I recently moved back to New England from Virginia and realized that I have forgotten how to speak the language.
When I was ordering lunch the other day, I asked the server for a tuna “sub.” She looked at me blankly. “You mean a grinder?”
Yes! A grinder! How could I forget? Just when I think I’m settling in, some little detail like that pops up to remind me that I am not in Virginia any more.
I started thinking about these differences in regional dialect and discovered a great resource for writers who want to make sure their characters are talking like natives.
The Dictionary of American Regional English (DARE) http://dare.wisc.edu has been in the works since 1962. It was the brainchild of the American Dialect Society and the English Department at the University of Washington-Madison. Staff at the university has toiled for fifty years to compile a dictionary of all the regionalisms that make people from different states incomprehensible to each other.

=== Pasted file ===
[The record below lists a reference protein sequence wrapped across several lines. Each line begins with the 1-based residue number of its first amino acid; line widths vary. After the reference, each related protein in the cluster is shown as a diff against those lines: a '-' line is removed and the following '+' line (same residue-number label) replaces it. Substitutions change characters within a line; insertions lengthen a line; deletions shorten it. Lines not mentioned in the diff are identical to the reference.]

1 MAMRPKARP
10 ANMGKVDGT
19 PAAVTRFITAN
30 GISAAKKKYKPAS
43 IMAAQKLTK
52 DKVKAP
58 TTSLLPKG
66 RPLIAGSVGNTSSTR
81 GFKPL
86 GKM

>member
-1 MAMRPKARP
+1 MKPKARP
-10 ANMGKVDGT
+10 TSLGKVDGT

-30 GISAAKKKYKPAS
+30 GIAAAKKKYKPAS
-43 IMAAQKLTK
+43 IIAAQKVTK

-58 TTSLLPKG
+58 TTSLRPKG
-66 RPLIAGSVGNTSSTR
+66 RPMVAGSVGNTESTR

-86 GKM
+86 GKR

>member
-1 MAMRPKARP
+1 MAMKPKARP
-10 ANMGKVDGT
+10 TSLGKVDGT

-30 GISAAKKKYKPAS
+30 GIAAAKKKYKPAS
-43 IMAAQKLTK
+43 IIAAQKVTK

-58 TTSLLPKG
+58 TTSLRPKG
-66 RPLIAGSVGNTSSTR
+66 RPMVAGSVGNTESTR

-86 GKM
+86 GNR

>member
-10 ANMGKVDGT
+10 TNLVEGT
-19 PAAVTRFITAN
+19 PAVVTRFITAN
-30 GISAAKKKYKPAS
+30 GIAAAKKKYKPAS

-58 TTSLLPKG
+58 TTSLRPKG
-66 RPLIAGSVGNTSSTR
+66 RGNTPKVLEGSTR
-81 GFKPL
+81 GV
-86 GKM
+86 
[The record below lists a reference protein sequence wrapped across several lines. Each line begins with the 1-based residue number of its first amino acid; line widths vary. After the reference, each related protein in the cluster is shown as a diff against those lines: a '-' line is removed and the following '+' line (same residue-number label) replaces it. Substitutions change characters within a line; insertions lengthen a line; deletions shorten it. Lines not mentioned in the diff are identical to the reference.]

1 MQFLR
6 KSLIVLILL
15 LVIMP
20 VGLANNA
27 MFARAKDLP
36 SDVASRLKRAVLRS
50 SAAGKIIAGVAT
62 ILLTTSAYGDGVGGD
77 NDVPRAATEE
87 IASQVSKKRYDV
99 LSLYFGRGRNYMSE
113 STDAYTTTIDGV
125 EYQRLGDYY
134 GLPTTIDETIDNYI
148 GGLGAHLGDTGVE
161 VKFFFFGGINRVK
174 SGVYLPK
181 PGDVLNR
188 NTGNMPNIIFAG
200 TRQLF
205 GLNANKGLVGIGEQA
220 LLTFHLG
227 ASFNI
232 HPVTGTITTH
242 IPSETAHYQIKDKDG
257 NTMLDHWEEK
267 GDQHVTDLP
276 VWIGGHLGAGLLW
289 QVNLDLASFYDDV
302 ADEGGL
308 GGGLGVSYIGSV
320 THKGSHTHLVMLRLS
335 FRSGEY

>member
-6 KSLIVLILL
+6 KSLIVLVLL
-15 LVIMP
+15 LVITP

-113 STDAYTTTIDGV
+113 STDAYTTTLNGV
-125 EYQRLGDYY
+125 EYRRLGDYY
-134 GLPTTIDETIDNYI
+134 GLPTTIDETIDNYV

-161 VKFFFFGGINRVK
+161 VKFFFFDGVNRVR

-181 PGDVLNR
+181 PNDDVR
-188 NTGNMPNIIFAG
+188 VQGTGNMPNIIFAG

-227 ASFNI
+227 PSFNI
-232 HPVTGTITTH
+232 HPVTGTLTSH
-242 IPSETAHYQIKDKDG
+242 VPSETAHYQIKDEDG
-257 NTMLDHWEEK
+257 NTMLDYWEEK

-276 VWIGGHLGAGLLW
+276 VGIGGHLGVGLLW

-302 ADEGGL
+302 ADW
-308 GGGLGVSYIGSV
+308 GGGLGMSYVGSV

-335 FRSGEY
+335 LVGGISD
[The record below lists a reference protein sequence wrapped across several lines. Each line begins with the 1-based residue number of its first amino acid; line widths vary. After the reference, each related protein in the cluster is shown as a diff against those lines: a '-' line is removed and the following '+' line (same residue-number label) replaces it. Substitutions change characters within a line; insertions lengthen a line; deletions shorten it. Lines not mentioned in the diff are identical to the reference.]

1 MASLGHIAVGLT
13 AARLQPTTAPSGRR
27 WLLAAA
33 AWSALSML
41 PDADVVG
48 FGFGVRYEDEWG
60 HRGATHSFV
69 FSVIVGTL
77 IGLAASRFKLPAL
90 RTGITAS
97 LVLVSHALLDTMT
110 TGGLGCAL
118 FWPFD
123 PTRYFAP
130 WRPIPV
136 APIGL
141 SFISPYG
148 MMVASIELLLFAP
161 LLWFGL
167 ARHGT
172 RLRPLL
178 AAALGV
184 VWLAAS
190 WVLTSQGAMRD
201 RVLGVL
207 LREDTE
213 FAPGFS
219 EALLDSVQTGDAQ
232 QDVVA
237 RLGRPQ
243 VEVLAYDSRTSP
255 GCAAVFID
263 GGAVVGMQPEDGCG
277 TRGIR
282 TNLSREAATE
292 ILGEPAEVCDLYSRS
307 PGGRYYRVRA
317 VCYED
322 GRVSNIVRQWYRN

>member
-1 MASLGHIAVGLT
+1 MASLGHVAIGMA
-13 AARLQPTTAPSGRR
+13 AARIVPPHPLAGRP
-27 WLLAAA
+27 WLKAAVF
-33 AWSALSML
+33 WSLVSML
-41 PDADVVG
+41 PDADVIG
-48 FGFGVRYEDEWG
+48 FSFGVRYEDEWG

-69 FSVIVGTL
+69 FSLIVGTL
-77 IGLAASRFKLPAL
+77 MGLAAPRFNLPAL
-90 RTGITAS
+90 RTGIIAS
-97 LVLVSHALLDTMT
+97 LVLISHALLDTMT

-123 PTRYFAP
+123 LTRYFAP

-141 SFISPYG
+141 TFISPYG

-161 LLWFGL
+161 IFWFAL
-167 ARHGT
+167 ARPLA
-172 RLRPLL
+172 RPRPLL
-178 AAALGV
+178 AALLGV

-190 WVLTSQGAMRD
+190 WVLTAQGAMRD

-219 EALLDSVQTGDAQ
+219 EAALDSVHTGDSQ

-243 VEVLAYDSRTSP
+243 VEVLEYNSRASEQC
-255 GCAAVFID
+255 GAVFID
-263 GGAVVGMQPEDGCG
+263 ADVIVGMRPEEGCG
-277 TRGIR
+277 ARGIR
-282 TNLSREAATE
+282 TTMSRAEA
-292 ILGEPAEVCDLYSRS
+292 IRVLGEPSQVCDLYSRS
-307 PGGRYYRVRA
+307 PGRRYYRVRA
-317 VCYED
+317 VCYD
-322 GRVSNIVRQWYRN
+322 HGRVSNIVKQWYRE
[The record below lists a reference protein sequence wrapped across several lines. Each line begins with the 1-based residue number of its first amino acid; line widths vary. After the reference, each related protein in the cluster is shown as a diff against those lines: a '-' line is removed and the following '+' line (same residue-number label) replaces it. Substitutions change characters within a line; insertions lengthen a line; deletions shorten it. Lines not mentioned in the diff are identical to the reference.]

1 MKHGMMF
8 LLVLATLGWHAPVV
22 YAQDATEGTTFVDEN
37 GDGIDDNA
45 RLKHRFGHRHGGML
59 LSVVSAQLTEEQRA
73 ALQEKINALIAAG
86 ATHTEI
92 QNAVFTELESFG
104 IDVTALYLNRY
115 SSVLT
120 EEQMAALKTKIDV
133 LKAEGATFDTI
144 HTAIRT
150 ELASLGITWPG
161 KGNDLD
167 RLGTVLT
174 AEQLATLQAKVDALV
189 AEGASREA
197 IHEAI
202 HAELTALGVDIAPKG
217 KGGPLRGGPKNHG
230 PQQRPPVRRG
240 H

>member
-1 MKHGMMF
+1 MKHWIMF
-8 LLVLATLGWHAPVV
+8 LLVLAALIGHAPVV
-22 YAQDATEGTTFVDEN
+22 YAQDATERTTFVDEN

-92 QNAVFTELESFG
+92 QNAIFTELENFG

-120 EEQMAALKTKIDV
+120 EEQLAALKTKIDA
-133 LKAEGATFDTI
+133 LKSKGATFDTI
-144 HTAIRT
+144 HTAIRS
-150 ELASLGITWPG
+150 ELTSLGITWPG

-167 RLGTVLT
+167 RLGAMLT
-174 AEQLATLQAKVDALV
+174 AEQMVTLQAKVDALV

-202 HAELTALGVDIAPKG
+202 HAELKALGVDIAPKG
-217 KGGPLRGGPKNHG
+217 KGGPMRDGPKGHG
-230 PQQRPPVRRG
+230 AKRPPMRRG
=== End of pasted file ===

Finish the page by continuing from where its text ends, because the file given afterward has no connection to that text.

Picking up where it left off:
DARE’s website is fun to play with, and is a valuable resource for writers. There are dropdown menus that make it easy for you to choose your state and explore some of the lingo that your potential characters may speak.
So if your hero is hungry, he can order a hero in New York City, or a po’boy in New Orleans, or a hoagie in Pennsylvania. Who knew that in southeastern New York, such a sandwich is called a “wedge?” When he is done eating a peach, depending on where he is from, he will toss away the seed, pit, stone, or kernel.
The dictionary is fun to browse. Most of us know that soda and pop mean the same thing, but who knew that a dust bunny is called a “dust dolly” in New Jersey?
Are there any regionalisms that only folks in your neck of the woods use?